Visas: Visas are not required for tourists and business travelers visiting Swaziland for fewer than 60 days. Most people traveling to Swaziland enter through South Africa. Travelers heading to South Africa are strongly encouraged to have several unstamped visa pages in their passports. For additional information on Swaziland's visa requirements, contact the Embassy of the Kingdom of Swaziland.
Transportation: There are flights to Swaziland (landing at Matasapha International Airport) from Johannesburg and Durban in South Africa and from Maputo in Mozambique. Swazi Express Airways and its sister company, Steffen Air Charters, offer flights within the country. There's also a reliable network of buses and minibuses throughout the country and private taxis in Mbabane, the Ezulwini Valley, and Manzini.
Mobile Phones: You can use GSM mobile phone in Swaziland; consider buying a prepaid SIM card at the airport if you don’t have an international plan.
Public protests and demonstrations about labor issues are sometimes held in Swaziland and should always be avoided. Petty and occasional violent crime is the most common in Mbabane, the capital city, and Manzini, Swaziland’s urban center. Visitors are cautioned against wearing jewelry or carrying expensive valuables in public. Be sure to accept rides only from authorized taxis, and do not enter a taxi already occupied by anyone other than the driver. Also not to be disregarded is the fact that Swaziland has the world’s highest rate of HIV infection. Always practice safe sex.
The Swazi are descendants of the Nguni people, Bantu-speaking tribes from central Africa that migrated to the southern part of the continent in the late 15th century. In the mid-18th century, the king of one of the clans, Ngwane III, settled his people in present-day southern Swaziland; today the Swazis consider Ngwane to be their first king. Over the next century, Swazi kings continued to bring together separate tribes and to expand the kingdom, and by 1870 the future for the young nation looked promising.
Over the next several decades, though, Europeans seeking farmland began flooding the country, and soon the British were competing with the Boers for power and land in the area. The conflict led to the second Anglo–Boer War, in 1902, whose outcome was the Boers’ defeat and the British seizure of control over Swaziland as a protectorate. From then on, Swazis, under the leadership of King Sobhuza II and his mother (who guided the country when he was still a boy), struggled to regain their independence and reclaim their land through nonviolent means. Thanks largely to Sobhuza’s efforts, Swaziland became an autonomous nation again in 1968. Shortly after Sobhuza passed away, in 1982, his son Mswati III, known as The Lion, took the throne. Since then, Mswati has continued to maintain the traditional Swazi way of life but is widely criticized for his lavish personal spending and crushing of opponents.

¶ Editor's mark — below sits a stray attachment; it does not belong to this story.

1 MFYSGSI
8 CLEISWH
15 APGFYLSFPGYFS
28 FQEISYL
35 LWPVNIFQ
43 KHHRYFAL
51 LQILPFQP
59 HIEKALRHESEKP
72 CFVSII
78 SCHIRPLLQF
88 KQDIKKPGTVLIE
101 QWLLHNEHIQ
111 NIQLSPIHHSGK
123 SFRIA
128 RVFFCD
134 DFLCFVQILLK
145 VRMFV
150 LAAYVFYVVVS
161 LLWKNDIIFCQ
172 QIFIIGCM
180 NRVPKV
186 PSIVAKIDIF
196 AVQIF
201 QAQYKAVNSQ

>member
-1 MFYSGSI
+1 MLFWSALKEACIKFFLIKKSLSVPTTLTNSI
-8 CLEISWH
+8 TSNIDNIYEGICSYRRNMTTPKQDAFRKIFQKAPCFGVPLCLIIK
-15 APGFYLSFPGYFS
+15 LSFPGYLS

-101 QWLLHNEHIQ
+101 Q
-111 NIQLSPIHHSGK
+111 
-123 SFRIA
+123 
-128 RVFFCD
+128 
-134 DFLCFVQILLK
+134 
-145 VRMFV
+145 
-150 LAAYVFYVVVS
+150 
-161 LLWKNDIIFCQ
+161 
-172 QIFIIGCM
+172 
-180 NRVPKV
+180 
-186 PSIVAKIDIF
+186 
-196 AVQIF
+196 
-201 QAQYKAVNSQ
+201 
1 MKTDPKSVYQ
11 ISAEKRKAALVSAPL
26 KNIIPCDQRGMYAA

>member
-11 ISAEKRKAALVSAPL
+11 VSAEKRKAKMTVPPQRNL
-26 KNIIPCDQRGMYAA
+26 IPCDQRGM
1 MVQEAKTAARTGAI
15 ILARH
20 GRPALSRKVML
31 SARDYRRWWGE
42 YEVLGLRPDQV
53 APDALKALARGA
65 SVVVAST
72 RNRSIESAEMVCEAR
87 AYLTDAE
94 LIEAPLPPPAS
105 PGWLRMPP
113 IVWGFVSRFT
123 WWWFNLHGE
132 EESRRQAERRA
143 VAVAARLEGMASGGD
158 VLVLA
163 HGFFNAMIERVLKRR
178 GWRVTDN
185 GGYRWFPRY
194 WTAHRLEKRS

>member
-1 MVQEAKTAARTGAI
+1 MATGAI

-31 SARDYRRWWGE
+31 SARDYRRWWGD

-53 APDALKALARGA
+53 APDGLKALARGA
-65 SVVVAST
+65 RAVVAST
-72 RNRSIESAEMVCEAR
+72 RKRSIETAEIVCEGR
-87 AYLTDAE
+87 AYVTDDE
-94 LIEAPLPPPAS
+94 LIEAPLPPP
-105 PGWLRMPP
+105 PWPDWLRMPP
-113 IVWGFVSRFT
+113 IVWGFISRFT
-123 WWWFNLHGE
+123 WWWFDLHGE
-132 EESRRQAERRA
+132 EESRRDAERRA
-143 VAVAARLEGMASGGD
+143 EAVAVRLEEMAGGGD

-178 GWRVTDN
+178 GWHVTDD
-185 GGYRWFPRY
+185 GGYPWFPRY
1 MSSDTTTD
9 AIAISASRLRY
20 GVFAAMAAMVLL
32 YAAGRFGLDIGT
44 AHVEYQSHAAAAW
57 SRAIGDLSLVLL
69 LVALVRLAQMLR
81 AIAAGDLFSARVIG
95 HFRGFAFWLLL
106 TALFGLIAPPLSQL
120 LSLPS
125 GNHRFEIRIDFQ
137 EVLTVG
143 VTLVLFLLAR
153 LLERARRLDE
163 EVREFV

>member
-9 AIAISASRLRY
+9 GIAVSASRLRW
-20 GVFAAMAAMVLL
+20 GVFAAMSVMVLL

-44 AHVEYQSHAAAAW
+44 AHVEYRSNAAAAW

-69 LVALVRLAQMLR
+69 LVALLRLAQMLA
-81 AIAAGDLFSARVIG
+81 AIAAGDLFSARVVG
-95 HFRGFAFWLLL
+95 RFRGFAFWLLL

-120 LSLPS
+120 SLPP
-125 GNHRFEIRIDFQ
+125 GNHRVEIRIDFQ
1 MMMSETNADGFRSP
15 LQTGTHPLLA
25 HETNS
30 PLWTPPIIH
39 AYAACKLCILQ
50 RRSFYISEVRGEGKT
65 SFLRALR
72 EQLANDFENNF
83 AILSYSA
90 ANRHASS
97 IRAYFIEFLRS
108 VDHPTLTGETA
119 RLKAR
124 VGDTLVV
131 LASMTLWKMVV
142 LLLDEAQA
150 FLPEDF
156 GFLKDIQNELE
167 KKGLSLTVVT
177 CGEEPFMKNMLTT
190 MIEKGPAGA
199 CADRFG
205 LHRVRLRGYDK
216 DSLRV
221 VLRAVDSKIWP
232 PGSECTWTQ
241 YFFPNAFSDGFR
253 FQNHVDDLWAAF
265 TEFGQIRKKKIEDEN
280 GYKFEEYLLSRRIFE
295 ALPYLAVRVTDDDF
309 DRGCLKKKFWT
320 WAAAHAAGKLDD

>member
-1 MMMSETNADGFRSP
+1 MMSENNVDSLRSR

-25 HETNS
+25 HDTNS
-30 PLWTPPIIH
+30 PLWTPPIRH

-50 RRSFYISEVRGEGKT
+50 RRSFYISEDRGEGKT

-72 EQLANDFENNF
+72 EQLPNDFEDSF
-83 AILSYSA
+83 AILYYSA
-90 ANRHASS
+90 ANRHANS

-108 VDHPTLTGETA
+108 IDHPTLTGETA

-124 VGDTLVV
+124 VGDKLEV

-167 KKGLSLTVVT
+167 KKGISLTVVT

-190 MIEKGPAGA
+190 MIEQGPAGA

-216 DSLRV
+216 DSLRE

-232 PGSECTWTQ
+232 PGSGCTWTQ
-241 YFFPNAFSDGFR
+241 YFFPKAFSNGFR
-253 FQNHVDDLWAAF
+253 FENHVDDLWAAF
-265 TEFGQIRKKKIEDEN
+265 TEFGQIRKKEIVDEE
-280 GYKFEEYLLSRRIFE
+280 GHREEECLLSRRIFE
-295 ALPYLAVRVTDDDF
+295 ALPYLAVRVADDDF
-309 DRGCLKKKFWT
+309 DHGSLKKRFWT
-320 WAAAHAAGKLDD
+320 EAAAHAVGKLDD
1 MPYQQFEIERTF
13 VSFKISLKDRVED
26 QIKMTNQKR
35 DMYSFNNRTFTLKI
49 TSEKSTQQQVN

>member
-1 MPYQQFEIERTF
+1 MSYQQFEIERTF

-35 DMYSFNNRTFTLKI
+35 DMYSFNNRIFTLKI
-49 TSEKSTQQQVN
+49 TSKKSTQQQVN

1. The Kingdom of Swaziland is a land-locked country, bordered by Mozambique to the east and by South Africa on the other sides. The smallest country in the Southern Hemisphere, Swaziland is split into four regions: Hhohho, in the north, Lubombo in the east, Manzini in the central part of the country, and Shiselweni in the south.
2. Swaziland’s local currency is the Lilangeni (SZL), whose value is equal to that of the South African rand. (Rand dollars may be used in the country as well.) One U.S. dollar is equal to approximately seven Lilangeni.
3. The Times of Swaziland, a privately owned daily newspaper, and the pro-government Swazi Observer are the country’s main publications.
4. English and siSwati (also called Swati or Swazi) are the official languages in Swaziland.
5. Smoking in public places is currently permitted in Swaziland, though there’s a bill awaiting Cabinet approval that proposes a ban on it in public and in private workplaces.